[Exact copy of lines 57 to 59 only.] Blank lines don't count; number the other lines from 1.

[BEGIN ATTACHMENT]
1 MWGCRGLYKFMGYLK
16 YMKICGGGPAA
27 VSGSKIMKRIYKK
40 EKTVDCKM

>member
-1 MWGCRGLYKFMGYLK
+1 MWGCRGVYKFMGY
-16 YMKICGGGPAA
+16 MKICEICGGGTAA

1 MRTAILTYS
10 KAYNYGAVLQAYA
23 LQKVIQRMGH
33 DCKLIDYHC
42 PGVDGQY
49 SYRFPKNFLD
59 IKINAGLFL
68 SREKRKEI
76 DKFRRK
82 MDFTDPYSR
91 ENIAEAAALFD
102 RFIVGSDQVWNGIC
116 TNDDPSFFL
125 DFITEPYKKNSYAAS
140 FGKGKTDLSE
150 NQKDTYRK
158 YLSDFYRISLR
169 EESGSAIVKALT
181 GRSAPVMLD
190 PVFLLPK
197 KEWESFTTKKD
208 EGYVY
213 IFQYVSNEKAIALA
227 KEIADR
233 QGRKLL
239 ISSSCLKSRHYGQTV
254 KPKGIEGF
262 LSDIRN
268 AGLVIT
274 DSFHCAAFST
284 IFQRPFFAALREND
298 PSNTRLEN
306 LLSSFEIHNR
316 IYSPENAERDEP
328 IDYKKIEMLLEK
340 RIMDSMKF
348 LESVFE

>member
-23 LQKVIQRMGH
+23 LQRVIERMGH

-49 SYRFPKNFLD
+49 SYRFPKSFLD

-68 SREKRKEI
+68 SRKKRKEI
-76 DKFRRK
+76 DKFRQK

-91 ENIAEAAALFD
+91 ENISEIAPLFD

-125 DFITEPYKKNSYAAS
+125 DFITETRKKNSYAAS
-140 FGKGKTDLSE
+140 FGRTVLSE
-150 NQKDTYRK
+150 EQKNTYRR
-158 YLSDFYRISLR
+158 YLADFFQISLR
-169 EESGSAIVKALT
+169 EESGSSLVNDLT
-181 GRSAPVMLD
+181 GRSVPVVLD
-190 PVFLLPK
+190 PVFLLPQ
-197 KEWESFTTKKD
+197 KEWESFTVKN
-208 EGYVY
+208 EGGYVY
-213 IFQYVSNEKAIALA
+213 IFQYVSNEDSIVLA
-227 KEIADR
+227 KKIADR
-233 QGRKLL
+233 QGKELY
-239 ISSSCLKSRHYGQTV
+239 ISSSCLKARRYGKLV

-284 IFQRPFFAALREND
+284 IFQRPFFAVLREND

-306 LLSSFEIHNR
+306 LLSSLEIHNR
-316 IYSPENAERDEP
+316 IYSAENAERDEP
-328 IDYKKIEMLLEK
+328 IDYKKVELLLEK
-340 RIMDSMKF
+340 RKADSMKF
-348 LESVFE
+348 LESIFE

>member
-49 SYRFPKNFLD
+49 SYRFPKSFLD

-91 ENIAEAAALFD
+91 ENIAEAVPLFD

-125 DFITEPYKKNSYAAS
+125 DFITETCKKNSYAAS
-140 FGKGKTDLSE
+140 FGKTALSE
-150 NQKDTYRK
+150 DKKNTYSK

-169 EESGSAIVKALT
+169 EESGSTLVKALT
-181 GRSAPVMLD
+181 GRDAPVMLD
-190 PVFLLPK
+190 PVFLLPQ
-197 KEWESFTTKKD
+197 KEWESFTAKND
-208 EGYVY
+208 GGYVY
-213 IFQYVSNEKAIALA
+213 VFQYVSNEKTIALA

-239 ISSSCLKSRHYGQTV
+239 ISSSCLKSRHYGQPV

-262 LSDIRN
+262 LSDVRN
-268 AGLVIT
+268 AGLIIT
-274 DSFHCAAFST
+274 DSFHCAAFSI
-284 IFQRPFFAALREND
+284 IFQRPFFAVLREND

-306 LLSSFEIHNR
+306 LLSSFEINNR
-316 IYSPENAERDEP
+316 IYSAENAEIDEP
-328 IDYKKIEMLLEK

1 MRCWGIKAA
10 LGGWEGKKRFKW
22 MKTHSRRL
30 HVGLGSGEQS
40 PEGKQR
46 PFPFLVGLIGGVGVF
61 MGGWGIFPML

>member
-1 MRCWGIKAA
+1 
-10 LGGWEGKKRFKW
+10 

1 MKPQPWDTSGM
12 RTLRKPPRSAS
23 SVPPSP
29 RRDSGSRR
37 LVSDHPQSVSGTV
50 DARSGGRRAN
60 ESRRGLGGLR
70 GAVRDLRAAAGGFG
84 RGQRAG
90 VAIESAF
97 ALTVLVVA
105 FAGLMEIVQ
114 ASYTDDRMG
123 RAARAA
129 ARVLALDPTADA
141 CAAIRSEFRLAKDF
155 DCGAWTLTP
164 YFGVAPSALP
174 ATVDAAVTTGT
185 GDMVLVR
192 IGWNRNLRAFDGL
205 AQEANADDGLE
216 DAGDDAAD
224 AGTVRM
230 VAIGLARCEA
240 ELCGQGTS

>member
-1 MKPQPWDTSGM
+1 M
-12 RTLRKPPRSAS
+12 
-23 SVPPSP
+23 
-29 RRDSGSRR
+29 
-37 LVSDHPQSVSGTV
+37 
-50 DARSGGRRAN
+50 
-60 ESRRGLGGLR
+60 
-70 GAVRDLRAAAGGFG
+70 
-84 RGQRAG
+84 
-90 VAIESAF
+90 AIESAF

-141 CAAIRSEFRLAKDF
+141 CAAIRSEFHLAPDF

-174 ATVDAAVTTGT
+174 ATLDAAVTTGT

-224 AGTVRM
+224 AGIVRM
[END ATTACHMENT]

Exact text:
+91 ENISEIAPLFD

-125 DFITEPYKKNSYAAS
+125 DFITETRKKNSYAAS